How climate change is already affecting the Lehigh Valley
Sitting around and talking about the weather used to be just mundane small talk. Yet with the increasing regularity of extreme weather, it’s less of a simple conversation starter and more urgent of a topic, with severe weather affecting our communities, local economies and everyday lives.
This is climate change and it’s happening right here, right now. This July, the region experienced its worst heat wave of the year. The National Weather Service issued an “excessive heat warning” that lasted for five full days due to high heat index values for the Lehigh Valley, Philadelphia and most of the Delaware Valley. This extreme heat was part of the hottest July ever recorded globally.
The extreme heat wave should not be a surprise. A recent report by the Union of Concerned Scientists showed potentially lethal heat waves will continue to increase as a result of climate change. This means that by the end of the century, millions of Pennsylvanians could experience a heat index above 105 degrees for a month or more every year if we fail to limit global warming, putting us all at risk.
For sufferers of asthma and other
respiratory health problems, hotter days often mean it’s harder to breathe. That’s because extreme heat is also closely linked to poor air quality and high levels of dangerous particulate pollution.
The American Lung Association recently gave the Lehigh Valley metro area an F for ozone pollution. And a 2018 report by our statewide environmental group, PennEnvironment, “Trouble in the Air,” showed that more than one out of every three days was unhealthy for Lehigh Valley residents to breathe the air due to elevated levels of smog and particulate pollution. As our climate continues to warm, our air quality will continue to worsen, leading to as many as 1,130 premature deaths in the year 2030.
Extreme heat is only one of the impacts we’re experiencing in the Lehigh Valley. Almost immediately after the last heatwave, extreme downpours triggered flash flood warnings across the region. 2019 is already the wettest year on record, and July 2019 was the wettest July. The Lehigh Valley has experienced above-average precipitation in every month of 2019. This can be attributed to human-caused climate change, which intensifies the heaviest downpours and increases the risk and severity of flooding. These flash floods come so quickly that they catch many local residents off guard, leading to more road closures and water rescues.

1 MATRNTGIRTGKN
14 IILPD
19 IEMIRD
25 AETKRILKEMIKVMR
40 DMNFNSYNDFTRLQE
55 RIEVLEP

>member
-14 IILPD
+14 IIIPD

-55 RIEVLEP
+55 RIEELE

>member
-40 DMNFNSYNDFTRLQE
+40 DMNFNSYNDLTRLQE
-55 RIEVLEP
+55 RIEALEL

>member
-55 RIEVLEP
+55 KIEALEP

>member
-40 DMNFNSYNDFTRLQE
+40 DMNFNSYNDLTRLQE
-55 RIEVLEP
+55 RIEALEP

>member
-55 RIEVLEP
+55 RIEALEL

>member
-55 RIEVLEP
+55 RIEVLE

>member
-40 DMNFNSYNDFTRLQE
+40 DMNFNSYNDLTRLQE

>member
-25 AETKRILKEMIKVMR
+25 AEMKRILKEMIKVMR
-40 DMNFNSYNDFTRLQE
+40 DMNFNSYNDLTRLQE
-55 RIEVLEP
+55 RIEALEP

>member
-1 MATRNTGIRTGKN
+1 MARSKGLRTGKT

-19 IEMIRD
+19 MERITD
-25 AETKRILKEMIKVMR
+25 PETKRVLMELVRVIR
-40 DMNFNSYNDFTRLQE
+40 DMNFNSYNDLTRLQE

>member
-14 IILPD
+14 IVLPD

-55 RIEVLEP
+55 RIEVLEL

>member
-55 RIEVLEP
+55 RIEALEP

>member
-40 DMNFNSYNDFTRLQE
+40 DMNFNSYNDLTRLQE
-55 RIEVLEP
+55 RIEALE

These negative impacts from global warming and extreme weather will inevitably continue and worsen without immediate action to fight climate change.
Luckily, experts know what it will take to tackle climate change, and society has the tools at our fingertips to implement these solutions. The path forward requires that we transition to 100% renewable energy in Pennsylvania, and across the nation, to stop the worst impacts of climate change. A recent study by PennEnvironment stated that “America’s renewable energy resources are sufficient to power the nation several times over.” Even more promising, the technology that’s needed to harness clean, renewable energy is advancing at an incredible pace.
Not only do we have the solutions and the technology at our fingertips to achieve it, but the public has long supported a transition to clean, renewable energy. Here in Pennsylvania, the majority of Pennsylvanians believe that climate change is impacting our lives and want local governments to invest in a renewable energy future. And political support for a 100% renewable future is also growing.
However, while more elected officials are calling for policies that will get us to transition off of fossil fuels, global warming polluters and their allies still control the levers of legislative processes. So the question is: Will we build enough political will to bring about the 100% renewable energy future we need and deserve?
We see the impacts of climate change every time we step outside into the stifling summer heat, receive more frequent weather alerts on our cell phones warning of pending flash floods, or suffer the health impacts of increasingly polluted air. But we have the solutions we need to tackle it.
Transitioning to renewable energy will not only mitigate the worst impacts of climate change, but it will better position Pennsylvanians to pursue the “right to clean air, pure water, and the preservation of the natural environment” that is guaranteed for ourselves and future generations under the commonwealth’s constitution. So let’s build the renewable energy future we deserve.
Kimberly Clay is a student at City University of New York School of Law and a climate defender intern with PennEnvironment, a statewide environmental advocacy organization. Flora Cardoni is PennEnvironment’s climate defender campaign director.
Flash flooding on Aug. 13, 2018, wedges branches under the Meadows Road Bridge in Lower Saucon Township near Hellertown. Scientists are predicting more such events in the Lehigh Valley if climate change continues unchecked.